Europe and North America are being hit by pervasive inflation for the first time in decades, and retailers need to figure out how to cope with it. Inflation has long been a feature of South American economies, so we invited Arnaud Dusaintpère, former Senior Commercial Director for Food at Carrefour Brazil, to explain the challenges inflation throws up and how he dealt with them.
Arnaud, who is now a São Paulo-based Partner of Oliver Wyman, talked to Rainer Münch, a Partner and Head of Retail and Consumer Goods practice in Europe.
Businesses in Europe and North America now need to learn how to operate in an inflationary environment. You’ve been dealing with one for some time already in Latin America. Can you tell us what impact inflation has on a retailer?
Consumer price inflation in Brazil rose above 10% in 2021, after being in the range of 4% to 6% per year over the previous years. For perishables, inflation skyrocketed to 20%, and prices in some categories were up 30% or more. At the same time, the average disposable income per capita dropped by 10%, reaching the lowest value in reais of the last decade. Stated differently, consumers have less money in their pockets to buy food that is getting more expensive every day. For grocers, inflation creates a short-term positive effect on revenues, but they face a significant medium-term challenge in maintaining a healthy price image, customer traffic, volumes, and eventually cash margin.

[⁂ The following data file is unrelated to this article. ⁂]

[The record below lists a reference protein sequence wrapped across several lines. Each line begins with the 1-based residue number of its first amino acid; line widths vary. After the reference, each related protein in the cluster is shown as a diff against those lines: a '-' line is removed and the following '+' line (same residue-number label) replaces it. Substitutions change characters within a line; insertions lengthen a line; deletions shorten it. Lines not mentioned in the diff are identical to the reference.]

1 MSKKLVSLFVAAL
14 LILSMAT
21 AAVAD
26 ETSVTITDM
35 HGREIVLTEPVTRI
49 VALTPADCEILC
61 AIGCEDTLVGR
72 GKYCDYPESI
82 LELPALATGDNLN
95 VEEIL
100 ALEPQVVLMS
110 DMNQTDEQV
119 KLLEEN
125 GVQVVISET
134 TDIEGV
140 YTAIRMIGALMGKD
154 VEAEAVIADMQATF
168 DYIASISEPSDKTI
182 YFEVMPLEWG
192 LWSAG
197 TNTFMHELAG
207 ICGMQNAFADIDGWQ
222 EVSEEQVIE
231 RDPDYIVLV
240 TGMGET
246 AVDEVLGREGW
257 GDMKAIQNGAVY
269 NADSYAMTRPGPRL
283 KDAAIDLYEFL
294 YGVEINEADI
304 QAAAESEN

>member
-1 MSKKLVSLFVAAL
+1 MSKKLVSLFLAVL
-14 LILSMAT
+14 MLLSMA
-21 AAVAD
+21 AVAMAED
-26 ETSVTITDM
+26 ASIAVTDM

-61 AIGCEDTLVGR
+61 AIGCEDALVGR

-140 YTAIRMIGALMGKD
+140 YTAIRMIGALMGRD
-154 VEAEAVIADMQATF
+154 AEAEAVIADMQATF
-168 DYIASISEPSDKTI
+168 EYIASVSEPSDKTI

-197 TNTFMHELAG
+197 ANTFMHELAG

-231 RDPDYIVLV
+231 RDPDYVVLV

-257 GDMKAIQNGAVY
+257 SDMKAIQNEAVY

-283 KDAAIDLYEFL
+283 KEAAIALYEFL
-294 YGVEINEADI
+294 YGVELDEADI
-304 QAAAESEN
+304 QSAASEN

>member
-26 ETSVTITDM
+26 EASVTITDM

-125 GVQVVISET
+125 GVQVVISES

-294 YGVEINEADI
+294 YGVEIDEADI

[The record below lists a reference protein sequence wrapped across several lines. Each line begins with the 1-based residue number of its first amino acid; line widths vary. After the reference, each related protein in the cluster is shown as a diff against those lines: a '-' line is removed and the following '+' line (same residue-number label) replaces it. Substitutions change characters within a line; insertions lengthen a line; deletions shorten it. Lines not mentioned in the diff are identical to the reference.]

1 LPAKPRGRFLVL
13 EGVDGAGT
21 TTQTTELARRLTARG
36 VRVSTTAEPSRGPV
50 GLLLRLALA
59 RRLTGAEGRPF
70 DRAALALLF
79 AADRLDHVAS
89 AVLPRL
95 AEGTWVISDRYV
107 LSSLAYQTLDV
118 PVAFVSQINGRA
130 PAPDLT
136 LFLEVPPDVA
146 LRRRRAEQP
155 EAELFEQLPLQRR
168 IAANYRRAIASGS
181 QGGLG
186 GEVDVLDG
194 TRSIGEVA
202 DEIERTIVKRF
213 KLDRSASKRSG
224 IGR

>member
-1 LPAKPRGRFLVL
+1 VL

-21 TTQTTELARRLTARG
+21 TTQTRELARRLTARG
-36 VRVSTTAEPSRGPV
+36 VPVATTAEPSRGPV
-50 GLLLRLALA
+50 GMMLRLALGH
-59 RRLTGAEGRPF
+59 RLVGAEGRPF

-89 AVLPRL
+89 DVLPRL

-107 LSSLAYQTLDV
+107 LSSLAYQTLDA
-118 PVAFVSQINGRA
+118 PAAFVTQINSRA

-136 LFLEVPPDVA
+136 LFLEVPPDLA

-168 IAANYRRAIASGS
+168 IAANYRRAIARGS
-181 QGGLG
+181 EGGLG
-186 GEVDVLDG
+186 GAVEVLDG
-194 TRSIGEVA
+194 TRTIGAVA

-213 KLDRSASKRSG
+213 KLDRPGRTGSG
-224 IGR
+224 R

How have these pressures changed shopping habits? And what commercial levers did you pull to protect your price image and margins?
You can often get useful insights by observing consumer behavior. How do shoppers provide their family with the same units of food, when their usual basket has gone up 20% in price? They switch brands, look for cheaper sources of protein, and chase promotions. Eventually they look at other retailers and formats.
A first step for a retailer trying to protect volumes and its client base is to mobilize the commercial team and challenge every cost increase proposed by suppliers. There are several effective ways: conducting a robust negotiation process, using analytical reports, cost benchmarking products across different regions, and holding auctions for selected common commodities and protein sources. Sometimes these efforts will even point to opportunities to pay less to suppliers. Where possible, you can anticipate short-term price increases and place bets by buying up stock in advance. Then you can have better store prices than the competition over the following months while controlling margin impact.
However, in an inflationary environment, you cannot resist passing on part of the price increases to the end-customers, especially in perishables. It would be naïve to say you won’t. Still, a 10% cost increase does not necessarily mean that you must compensate by raising the retail price by 10% too. It may be better to raise this final price by only, say, the same cash amount as the buying cost – a smaller percentage rise.
Do these measures go far enough in a time of high inflation?